Sailors can be found in all sections of the population, young and old, tall and small, and in all kinds of professions. In Curacao we are lucky to have several medical doctors in our world famous Sunfish group, who are not only excellent physicians, but also talented sailors who like to compete with each other in almost every race. We are blessed with family doctor Alex Roose who uses his organizing skills as the very active chairman of the local Kidney Foundation and as chairman of the Curacao Sunfish Association as well. Sunfish in Curacao is synonymous with Alex—where there are Sunfishes on the water, Alex is!
Psychiatrist Gilbert Thomas is another local sailing doctor. From the moment that Gilbert discovered that sailing was a nice sport not only for his son, he began participating in all possible races, starting at the lower end of the ladder but soon climbing to world champion heights; that is to say, he joined the Curacao Team in the world championships, and sailed not bad at all!
Reaching to the Sunfish top is a tricky business anyway in Curacao because the island’s veterans are still of world class and it’s extremely difficult to work oneself through that sturdy wall. But Gilbert was on his way until… he decided to continue his medical career in his wife’s cold and far-away native country Holland.
When he mentioned his plans about a year ago they were not taken seriously, but the time of saying goodbye to all sailing friends came fast and something had to be done to make that goodbye one never to forget.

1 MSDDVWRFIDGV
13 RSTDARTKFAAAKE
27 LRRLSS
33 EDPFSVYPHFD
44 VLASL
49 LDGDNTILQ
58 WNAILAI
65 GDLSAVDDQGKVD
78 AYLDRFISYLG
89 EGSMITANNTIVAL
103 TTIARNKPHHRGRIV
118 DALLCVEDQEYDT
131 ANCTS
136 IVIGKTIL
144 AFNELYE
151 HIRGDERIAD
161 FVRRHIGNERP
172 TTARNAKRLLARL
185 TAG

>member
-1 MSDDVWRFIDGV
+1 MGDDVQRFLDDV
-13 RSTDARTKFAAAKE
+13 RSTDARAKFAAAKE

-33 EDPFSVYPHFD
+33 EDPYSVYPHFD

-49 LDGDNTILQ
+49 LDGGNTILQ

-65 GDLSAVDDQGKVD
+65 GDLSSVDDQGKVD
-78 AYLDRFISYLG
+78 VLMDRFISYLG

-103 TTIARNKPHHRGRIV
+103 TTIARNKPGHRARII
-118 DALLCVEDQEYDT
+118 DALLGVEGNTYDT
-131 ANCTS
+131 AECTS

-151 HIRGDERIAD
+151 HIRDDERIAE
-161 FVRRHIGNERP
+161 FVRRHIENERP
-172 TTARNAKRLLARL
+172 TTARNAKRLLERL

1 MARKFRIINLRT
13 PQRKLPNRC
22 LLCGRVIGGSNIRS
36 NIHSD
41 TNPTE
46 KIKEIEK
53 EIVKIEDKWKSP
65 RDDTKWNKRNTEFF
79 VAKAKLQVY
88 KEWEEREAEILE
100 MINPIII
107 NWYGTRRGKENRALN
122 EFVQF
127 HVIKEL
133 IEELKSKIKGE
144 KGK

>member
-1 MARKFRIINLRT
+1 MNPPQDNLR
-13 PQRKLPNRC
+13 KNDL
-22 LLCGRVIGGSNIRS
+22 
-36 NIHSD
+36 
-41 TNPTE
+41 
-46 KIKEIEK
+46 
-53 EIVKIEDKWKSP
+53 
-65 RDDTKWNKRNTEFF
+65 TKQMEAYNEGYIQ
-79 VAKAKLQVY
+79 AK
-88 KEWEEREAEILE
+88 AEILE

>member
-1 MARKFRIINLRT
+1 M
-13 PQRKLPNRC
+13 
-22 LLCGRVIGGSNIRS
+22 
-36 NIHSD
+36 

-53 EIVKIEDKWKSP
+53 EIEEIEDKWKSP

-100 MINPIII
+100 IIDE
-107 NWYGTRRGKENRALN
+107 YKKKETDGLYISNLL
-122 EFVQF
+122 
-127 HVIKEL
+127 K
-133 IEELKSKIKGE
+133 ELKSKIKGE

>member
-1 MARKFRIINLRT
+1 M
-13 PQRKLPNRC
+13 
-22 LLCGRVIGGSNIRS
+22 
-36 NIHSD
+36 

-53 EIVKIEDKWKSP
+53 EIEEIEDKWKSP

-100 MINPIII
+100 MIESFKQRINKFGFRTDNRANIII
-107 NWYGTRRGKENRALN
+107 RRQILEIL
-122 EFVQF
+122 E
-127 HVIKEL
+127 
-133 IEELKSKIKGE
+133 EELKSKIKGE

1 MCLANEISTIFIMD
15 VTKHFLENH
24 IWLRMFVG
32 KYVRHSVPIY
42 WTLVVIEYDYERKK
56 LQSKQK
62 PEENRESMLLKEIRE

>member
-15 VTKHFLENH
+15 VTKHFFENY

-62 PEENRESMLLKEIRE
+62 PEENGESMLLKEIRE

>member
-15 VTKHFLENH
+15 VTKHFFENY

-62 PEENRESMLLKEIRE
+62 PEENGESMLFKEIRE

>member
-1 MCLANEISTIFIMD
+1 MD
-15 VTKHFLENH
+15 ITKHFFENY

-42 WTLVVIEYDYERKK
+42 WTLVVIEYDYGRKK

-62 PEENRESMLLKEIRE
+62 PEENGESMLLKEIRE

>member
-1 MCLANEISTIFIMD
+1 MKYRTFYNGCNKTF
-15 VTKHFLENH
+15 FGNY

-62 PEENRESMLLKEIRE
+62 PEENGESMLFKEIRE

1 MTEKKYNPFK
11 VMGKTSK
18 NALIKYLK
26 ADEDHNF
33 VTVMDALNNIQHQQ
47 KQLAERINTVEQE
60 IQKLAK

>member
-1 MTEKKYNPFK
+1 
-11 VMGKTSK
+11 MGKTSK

Who else could do the job better than Alex?
So for once Alex’ thoughts were not only with his patients concerns. He racked his brains day and night and concluded that organizing a goodbye race was the least he could do for his departing colleague and friend. And that race had to be special too. In all secrecy (Gilbert wasn’t supposed to get the slightest idea), Alex cooked up a complicated plot for Gilbert’s last race. Sailed on June 10th, the event attracted 40 sunfishes at the starting line.
“Forty sunfishes, in view of the amount of inhabitants living in Curaçao, you can compare this with 80,000 in the US!” says Alex in his article for the International Sunfish Class Association. Some boats were manned with two, three or even four sailors, among them Sunfishers who hadn’t be on the water for many, many years.
The race rules were a combination of fun and serious sailing. Several Sunfish wizards showed up, filling their boats with experienced and not-so-experienced family members. The first leg was a serious upwind leg, with an in-between finish without a signal at the mark, because Gilbert was not aware of the special rules—and everybody inconspicuously wanted it to stay that way. According these rules, during the downwind leg all sailors ahead of Gilbert were requested to round the down wind mark in an opposite order.
Gilbert himself did not know this and sailors behind him were free to sail as good as possible. This almost worked as expected, so at the downwind mark the enormous fleet was very compact again. After 90 minutes racing in perfect circumstances the finish was an impressive one with the maestro, of course, crossing the line first—very shortly followed by all the other yelling, screaming, horning, and whistling Sunfishes.
On behalf of Alex and all Curacao sailors we say farewell to Gilbert: “Lots of success in Holland and let’s hope your boat will never be sold so the step to return is an easy one!”